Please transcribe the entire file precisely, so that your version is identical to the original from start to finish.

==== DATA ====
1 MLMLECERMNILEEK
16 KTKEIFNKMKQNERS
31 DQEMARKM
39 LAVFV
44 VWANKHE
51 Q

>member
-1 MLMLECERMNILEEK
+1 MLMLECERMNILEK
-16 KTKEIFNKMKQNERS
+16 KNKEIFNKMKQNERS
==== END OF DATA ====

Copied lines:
1 MLMLECERMNILEEK
16 KTKEIFNKMKQNERS
31 DQEMARKM
39 LAVFV
44 VWANKHE
51 Q

>member
-1 MLMLECERMNILEEK
+1 MLMLECERMNILEK
-16 KTKEIFNKMKQNERS
+16 KNKEIFNKMKQNERS